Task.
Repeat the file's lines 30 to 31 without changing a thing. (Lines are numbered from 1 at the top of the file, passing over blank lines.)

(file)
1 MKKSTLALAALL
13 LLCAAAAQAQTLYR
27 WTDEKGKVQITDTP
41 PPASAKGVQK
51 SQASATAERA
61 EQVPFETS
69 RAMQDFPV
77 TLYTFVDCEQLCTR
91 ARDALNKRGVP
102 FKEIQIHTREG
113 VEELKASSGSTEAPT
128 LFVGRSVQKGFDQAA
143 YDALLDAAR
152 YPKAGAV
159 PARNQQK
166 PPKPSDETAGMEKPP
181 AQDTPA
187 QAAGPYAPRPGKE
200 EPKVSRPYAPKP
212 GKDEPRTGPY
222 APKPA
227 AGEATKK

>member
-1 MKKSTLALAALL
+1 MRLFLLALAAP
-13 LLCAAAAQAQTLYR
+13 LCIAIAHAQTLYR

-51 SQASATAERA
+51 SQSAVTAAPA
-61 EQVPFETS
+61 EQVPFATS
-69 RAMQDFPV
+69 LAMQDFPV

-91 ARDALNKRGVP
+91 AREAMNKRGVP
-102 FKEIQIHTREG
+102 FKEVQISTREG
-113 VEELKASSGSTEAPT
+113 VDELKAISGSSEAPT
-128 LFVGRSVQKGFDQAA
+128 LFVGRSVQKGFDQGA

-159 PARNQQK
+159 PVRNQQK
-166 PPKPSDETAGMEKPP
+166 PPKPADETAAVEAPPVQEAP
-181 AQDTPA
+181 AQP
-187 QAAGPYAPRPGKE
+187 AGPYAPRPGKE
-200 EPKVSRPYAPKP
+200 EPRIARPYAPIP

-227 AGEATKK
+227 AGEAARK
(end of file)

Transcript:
-61 EQVPFETS
+61 EQVPFATS